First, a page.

English Heritage will unveil a blue plaque dedicated to journalist and anti-racism activist Claudia Jones later today (5 October 2023).
The plaque will mark the mid-nineteenth century terraced house in Vauxhall that was her home for nearly four years, making it her longest place of settled residence in London. It was during her time living in this shared dwelling that Jones founded the West Indian Gazette and came up with the idea of bringing Caribbean carnival to London. The first carnival took place in St Pancras Town Hall on 30 January 1959; the Notting Hill Carnival, an outdoor event, came later.
Blue Plaques Panel member, broadcaster and cultural historian, Gus Casely-Hayford, said: “Jones’ part in bringing Carnival to London; her founding of the West Indian Gazette, which was almost certainly the first black newspaper in Britain to appear on newsstands; her unrelenting campaign for racial and social justice; all this and more made her a uniquely galvanising figure for the black community in London.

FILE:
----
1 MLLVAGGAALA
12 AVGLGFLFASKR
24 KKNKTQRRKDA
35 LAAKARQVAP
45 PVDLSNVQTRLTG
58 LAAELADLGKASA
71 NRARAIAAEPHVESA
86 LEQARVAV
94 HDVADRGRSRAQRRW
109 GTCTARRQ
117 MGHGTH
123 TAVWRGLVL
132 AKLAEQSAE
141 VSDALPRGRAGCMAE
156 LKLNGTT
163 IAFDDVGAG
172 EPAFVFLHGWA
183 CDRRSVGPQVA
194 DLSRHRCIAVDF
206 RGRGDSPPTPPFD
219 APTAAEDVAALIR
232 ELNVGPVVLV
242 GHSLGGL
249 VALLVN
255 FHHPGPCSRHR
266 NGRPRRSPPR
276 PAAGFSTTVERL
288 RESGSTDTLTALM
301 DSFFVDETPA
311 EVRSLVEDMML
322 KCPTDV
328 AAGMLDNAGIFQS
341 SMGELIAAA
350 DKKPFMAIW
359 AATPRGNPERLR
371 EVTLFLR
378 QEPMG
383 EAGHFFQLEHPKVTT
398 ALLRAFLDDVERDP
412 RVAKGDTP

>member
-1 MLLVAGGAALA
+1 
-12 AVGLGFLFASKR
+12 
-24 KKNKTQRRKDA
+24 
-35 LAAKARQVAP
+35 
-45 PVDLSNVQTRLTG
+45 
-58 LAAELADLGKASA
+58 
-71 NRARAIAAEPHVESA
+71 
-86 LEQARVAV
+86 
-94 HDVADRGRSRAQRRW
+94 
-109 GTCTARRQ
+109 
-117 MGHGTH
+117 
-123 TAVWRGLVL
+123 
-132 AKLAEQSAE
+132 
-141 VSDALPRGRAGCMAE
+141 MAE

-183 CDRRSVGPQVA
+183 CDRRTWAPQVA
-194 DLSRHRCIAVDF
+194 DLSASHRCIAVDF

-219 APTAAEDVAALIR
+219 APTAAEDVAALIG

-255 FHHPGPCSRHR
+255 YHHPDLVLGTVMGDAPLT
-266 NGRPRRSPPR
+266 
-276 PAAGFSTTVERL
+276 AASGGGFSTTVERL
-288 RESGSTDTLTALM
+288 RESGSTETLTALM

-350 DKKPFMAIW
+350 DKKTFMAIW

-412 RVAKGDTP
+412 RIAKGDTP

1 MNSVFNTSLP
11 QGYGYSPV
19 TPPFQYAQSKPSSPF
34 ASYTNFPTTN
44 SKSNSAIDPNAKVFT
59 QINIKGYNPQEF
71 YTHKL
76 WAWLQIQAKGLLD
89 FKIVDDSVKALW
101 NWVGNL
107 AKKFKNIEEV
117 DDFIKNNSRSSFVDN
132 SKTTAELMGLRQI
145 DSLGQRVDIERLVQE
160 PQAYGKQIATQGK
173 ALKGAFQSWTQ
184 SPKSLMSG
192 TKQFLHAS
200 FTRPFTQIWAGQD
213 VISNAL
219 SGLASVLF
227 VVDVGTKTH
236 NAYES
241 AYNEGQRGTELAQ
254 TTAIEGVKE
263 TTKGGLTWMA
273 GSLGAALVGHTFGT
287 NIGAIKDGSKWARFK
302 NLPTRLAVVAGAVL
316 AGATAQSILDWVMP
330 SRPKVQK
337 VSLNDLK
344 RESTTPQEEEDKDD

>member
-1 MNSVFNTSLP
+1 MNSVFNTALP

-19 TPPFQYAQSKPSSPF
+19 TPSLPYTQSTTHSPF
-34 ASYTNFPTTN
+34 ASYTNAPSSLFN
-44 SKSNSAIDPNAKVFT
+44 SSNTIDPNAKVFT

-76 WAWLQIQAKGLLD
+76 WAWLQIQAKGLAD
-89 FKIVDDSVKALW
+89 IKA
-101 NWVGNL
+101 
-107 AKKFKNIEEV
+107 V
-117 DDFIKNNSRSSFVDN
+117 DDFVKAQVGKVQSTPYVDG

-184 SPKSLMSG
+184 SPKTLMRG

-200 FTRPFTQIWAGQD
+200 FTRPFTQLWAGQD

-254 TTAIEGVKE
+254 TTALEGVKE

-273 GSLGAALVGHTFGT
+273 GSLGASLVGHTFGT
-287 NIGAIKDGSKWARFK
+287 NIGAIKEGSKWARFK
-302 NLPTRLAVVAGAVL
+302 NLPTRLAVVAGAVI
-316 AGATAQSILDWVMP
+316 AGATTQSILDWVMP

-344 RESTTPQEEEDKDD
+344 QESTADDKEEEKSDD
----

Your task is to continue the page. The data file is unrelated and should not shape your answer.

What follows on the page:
“Culture – whether music, art, or dance – will always provide opportunity to open minds and drive change and Claudia saw this better than anyone.
In the programme for that first event back in 1959, Claudia wrote ‘a people’s art is the genesis of their freedom’; a sentiment that still rings true today, as we commemorate her legacy with a blue plaque.”
Currently only 4.6% of the plaques within the London blue plaques scheme are dedicated to Black and Asian figures from history. English Heritage has been working to encourage more nominations for BAME figures, and since 2016 has commemorated – amongst others – the footballer Laurie Cunningham; Bob Marley; the eighteenth-century author and anti-slavery campaigner, Ottobah Cugoano, and the suffragette Princess Sophia Duleep Singh.
The English Heritage London Blue Plaques Scheme is generously supported by members of the public.